Tantebane Game Ranch

The fun continued on our second day in Francistown as Matilda took us to Tantebane Game Ranch! While driving up the lane we even saw Ververt Monkeys and Water Bucks! This nature preserve has a club house to eat at, cabins and chalets for camping, and even a golf course! As we walked around the lake Maltilda, and her partner and son, were pointing out and naming some of the many different birds around including the Pied King Fisher, the African Fish Eagle, and the Blacksmith Plovers! Lunch was served under the veranda overlooking the water. After lunch, the highlight of the game drive was getting to see zebra! Their stripes really do work as great camouflage, try and pic them out of the pictures! Upon returning to the club house, we enjoyed some drinks as we watched the sunset over the lake!

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Welcome to Francistown

To begin our journey in Francistown, physiotherapists from settings all throughout the city came to listen to inservices. Stephanie, Kerry and TJ began with an overview of Evidence Based Practice and how the critically read articles to decide whether or not to implement changes in current practice. Then Jenni, Lauren, Brenna and Angela presented on Neurological Complications of HIV/AIDS, as well as tied in the first presentation by reading an article relating to the topic as a group an going through the process discussed earlier. The morning concluded with JH giving Matilda a gift of thanks for all of her work helping to set up the week! After discussing the plans for the week, Matilda took us on a tour of the new clinic that is under construction. Her and her physiotherapy company have a bright future ahead! She then hosted the group at her home for a Braai, or a cookout! Here we got to try some new things like wild boar and chakalaka! Check out the Facebook, Twitter and instagram for pictures from the new clinic site and the braai!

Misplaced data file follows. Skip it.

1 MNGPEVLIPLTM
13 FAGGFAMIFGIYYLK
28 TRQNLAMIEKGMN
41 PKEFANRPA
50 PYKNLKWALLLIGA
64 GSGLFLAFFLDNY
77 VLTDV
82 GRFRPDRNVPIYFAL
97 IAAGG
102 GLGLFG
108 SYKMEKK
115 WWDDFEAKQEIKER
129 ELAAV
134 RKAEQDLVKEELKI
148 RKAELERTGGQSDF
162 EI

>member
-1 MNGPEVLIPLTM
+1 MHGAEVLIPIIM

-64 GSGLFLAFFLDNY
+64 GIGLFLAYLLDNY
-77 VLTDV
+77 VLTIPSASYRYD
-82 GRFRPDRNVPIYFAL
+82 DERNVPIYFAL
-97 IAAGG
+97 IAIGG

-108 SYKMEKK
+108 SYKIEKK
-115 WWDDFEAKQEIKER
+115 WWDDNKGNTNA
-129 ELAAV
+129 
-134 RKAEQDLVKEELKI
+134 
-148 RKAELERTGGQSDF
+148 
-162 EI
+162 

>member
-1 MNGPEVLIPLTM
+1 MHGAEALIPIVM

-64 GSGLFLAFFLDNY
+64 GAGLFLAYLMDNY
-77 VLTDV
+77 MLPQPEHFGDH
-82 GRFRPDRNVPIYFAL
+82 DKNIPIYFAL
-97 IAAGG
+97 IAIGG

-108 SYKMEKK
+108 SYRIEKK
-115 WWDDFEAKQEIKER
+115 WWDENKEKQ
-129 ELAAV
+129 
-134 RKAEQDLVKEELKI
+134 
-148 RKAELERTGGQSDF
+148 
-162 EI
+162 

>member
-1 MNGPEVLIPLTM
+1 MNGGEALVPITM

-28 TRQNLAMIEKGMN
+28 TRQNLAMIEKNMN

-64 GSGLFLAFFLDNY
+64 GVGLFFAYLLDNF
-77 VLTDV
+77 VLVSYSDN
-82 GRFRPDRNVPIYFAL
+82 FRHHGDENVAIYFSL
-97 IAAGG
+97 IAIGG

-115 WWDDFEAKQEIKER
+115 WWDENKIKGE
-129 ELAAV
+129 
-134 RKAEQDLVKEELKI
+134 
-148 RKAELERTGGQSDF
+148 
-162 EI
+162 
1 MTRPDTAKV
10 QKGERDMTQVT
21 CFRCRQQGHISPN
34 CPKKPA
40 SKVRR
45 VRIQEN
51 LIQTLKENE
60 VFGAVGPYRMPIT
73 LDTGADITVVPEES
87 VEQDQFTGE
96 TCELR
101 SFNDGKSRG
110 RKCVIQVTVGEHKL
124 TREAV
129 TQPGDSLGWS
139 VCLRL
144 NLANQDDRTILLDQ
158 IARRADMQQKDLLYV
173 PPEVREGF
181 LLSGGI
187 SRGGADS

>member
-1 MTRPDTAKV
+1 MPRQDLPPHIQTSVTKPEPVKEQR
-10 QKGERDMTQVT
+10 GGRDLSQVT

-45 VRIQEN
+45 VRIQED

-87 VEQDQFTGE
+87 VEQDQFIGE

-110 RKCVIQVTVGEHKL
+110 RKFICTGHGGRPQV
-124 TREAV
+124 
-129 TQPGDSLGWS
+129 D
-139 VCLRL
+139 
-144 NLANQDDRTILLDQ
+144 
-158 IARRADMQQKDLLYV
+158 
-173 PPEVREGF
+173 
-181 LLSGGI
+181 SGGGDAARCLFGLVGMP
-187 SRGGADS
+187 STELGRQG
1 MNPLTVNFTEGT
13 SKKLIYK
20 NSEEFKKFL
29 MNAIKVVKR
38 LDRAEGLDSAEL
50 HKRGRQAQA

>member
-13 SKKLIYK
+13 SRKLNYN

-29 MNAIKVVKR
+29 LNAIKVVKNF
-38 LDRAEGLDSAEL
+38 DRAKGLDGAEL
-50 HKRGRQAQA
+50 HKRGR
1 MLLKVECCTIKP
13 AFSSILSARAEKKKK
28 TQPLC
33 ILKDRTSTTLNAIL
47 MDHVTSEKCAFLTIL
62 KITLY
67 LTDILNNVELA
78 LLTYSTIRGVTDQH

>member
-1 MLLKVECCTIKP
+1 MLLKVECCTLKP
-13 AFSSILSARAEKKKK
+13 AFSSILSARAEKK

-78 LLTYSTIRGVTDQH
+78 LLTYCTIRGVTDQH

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Mariri Presentations

The final day at Mariri clinic was performing inservices for the staff members since the children began their holiday. The topics included Basics of First Aid presented by Thea and Jenni, Communication Matrix presented by Molly and Michelle, Ergonomics presented by Kerry and Brenna and Parental Information presented by Stephanie and Molly. The staff members were very receptive, asked many questions, and demonstrated many techniques! After another lovely lunch, the staff members and the OU delegation exchanged gifts of thanks and hugs of goodbye and well wishes!
We then traveled to Francistown, Botswana! Here we were greeted by Matilda, a graduate of the Ohio University Physical Therapy Program! She has arranged many opportunities for us during the remainder of our stay in Botswana!

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Mariri Clinic

Our first two days at Mariri clinic were filled with smiling children! The staff at the clinic welcomed us with open arms. We began in the classrooms, observing and helping with lessons like coloring, counting, reading, and exercising. JW and the SLP students were able to assist Mariri with her speech therapy sessions throughout the days. While the JH and the PT students encouraged some functional playing with some children with motor delay. Our gracious hostess also provided us with a wonderful array for both tea time and lunch each day!

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Princess Marina